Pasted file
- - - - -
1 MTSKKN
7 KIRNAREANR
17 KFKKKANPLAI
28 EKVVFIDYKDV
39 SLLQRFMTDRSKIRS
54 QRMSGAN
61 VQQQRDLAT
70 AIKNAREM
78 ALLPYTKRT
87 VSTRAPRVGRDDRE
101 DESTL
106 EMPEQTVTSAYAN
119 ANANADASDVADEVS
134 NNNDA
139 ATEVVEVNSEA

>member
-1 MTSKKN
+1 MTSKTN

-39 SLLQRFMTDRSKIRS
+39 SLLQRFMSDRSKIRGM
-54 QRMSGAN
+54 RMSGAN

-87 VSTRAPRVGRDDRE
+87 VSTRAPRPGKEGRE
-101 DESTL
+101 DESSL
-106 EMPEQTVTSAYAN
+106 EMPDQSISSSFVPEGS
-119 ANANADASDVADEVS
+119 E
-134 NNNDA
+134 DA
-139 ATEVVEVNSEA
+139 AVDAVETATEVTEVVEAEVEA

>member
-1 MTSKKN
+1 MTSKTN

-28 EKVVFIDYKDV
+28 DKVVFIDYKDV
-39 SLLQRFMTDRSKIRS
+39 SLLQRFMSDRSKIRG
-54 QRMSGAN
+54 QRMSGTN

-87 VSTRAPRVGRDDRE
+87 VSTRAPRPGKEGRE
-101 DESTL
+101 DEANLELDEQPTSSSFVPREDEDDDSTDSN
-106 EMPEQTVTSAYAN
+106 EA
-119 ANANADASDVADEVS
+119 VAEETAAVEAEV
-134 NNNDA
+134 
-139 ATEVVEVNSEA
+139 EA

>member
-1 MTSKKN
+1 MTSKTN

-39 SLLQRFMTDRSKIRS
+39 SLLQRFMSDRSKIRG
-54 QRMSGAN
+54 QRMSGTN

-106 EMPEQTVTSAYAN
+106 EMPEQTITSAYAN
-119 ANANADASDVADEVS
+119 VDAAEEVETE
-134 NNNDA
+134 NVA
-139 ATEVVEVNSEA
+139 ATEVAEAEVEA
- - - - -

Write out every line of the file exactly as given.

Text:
1 MTSKKN
7 KIRNAREANR
17 KFKKKANPLAI
28 EKVVFIDYKDV
39 SLLQRFMTDRSKIRS
54 QRMSGAN
61 VQQQRDLAT
70 AIKNAREM
78 ALLPYTKRT
87 VSTRAPRVGRDDRE
101 DESTL
106 EMPEQTVTSAYAN
119 ANANADASDVADEVS
134 NNNDA
139 ATEVVEVNSEA

>member
-1 MTSKKN
+1 MTSKTN

-39 SLLQRFMTDRSKIRS
+39 SLLQRFMSDRSKIRGM
-54 QRMSGAN
+54 RMSGAN

-87 VSTRAPRVGRDDRE
+87 VSTRAPRPGKEGRE
-101 DESTL
+101 DESSL
-106 EMPEQTVTSAYAN
+106 EMPDQSISSSFVPEGS
-119 ANANADASDVADEVS
+119 E
-134 NNNDA
+134 DA
-139 ATEVVEVNSEA
+139 AVDAVETATEVTEVVEAEVEA

>member
-1 MTSKKN
+1 MTSKTN

-28 EKVVFIDYKDV
+28 DKVVFIDYKDV
-39 SLLQRFMTDRSKIRS
+39 SLLQRFMSDRSKIRG
-54 QRMSGAN
+54 QRMSGTN

-87 VSTRAPRVGRDDRE
+87 VSTRAPRPGKEGRE
-101 DESTL
+101 DEANLELDEQPTSSSFVPREDEDDDSTDSN
-106 EMPEQTVTSAYAN
+106 EA
-119 ANANADASDVADEVS
+119 VAEETAAVEAEV
-134 NNNDA
+134 
-139 ATEVVEVNSEA
+139 EA

>member
-1 MTSKKN
+1 MTSKTN

-39 SLLQRFMTDRSKIRS
+39 SLLQRFMSDRSKIRG
-54 QRMSGAN
+54 QRMSGTN

-106 EMPEQTVTSAYAN
+106 EMPEQTITSAYAN
-119 ANANADASDVADEVS
+119 VDAAEEVETE
-134 NNNDA
+134 NVA
-139 ATEVVEVNSEA
+139 ATEVAEAEVEA